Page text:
Be worried or anxious, which can physically manifest in fidgeting
Have new fears
If the child in your care comes across something scary or disturbing online, they should:
what they are doing and turn off their screen/switch off device
to take a breath and try to stay calm
about something else that makes them happy
to an adult they trust about what they saw and how it made them feel
Our Top Tips for helping the child or young person in your care
If your child hasn’t mentioned Huggy Wuggy or Poppy Playtime, don’t name it. You may pique their curiosity which in turn could lead to them searching out the content for themselves on platforms they might have access to.
If you hear a child in your care mention Huggy Wuggy, pause and remain calm. It could be that they have overheard conversation about in school or online, it doesn’t necessarily mean they have viewed content or have a full understanding of who Huggy Wuggy is.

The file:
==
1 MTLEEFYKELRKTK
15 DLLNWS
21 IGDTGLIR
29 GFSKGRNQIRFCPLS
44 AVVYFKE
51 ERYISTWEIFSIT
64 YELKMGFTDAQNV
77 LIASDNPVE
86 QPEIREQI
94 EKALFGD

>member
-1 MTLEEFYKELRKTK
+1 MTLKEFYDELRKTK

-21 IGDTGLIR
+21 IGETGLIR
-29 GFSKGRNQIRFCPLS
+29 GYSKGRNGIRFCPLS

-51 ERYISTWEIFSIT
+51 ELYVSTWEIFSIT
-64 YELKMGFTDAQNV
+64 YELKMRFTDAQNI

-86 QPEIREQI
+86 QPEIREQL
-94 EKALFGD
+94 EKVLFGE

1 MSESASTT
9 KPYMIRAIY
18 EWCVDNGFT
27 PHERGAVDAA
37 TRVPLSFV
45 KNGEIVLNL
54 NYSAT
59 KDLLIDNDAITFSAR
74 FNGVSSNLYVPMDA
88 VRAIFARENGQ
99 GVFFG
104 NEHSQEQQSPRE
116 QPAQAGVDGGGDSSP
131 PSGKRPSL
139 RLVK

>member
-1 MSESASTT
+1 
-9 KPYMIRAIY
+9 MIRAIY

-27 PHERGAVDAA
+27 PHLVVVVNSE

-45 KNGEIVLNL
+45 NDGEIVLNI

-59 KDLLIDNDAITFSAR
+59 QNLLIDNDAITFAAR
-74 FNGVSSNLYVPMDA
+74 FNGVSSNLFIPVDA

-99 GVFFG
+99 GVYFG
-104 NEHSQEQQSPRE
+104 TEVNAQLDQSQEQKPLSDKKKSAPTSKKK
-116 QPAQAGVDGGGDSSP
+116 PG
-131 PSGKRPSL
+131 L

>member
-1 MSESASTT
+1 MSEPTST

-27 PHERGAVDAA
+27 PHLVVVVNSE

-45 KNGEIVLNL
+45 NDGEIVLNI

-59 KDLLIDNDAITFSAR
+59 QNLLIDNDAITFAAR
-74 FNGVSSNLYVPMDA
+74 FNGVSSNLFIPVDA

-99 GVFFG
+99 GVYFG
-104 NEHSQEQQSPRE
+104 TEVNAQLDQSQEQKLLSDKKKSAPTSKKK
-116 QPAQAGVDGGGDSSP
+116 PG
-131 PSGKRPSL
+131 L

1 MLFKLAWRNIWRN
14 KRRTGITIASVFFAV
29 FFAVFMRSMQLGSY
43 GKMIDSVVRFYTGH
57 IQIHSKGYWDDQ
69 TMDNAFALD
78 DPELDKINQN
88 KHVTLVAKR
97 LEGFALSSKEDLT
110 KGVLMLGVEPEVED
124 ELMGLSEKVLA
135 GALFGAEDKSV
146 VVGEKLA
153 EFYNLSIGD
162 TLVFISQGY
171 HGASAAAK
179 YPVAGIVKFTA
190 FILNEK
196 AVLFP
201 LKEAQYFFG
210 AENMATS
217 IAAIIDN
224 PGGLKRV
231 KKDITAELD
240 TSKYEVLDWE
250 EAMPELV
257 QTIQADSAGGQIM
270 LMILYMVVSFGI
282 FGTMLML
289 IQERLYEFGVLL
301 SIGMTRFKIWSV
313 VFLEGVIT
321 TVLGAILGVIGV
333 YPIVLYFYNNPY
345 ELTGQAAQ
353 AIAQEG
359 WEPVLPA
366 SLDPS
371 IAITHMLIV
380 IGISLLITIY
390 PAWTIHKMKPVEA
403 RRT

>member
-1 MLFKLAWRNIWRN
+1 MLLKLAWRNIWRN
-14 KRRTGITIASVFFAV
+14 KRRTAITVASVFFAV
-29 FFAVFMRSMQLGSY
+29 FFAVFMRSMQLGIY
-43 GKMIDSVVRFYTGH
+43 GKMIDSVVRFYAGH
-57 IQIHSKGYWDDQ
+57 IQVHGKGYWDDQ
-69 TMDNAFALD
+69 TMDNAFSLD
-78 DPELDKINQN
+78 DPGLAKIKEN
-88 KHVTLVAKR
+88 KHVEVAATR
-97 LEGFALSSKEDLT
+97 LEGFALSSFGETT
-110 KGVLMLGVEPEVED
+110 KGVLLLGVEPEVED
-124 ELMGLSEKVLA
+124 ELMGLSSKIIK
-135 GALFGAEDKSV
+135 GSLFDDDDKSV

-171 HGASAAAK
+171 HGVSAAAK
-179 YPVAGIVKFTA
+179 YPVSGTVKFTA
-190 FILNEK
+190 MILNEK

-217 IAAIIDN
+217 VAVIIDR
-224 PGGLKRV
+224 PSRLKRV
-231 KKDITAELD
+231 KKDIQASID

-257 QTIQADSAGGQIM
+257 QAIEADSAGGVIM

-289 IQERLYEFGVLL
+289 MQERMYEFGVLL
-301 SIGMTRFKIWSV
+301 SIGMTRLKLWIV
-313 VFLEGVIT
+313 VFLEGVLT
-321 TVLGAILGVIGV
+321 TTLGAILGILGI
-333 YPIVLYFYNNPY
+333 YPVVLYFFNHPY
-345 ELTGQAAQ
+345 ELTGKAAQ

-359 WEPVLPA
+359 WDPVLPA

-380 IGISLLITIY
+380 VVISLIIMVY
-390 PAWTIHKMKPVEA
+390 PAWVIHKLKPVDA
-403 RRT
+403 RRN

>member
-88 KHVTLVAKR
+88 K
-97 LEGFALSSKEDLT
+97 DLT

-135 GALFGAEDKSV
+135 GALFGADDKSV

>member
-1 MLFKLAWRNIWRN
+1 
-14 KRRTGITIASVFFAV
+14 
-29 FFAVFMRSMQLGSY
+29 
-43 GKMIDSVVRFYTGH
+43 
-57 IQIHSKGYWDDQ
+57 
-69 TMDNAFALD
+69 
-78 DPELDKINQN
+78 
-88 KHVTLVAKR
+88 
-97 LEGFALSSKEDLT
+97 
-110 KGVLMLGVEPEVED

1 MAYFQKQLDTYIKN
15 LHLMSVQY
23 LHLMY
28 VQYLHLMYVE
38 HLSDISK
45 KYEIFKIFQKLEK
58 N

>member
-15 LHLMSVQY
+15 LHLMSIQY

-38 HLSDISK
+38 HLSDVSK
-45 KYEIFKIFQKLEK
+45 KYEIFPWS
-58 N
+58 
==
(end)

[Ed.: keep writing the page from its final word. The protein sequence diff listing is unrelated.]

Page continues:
Ask them about the content they enjoy watching online, and if anything they’ve seen has ever made them or their friends upset or scared.
If they have seen anything upsetting, reassure them that they are safe. It’s important children know they can come and speak to you without fear of judgement. If necessary, ask them to show you the video or game, and follow appropriate reporting procedures if you are concerned.
If you see content on social media or in the news regarding Huggy Wuggy or Poppy Playtime, think before you share it publicly. It may be more helpful to share a credible article with practical advice privately, e.g. through private messaging.
Use our Trusted Adult Resources to teach young people about the importance of seeking help if something worries or upset them.
If your child is having nightmares or is anxious about something they’ve watched, it’s important to have a conversation about expressing their feelings. You can use our emotions journal to help your child express complex emotions.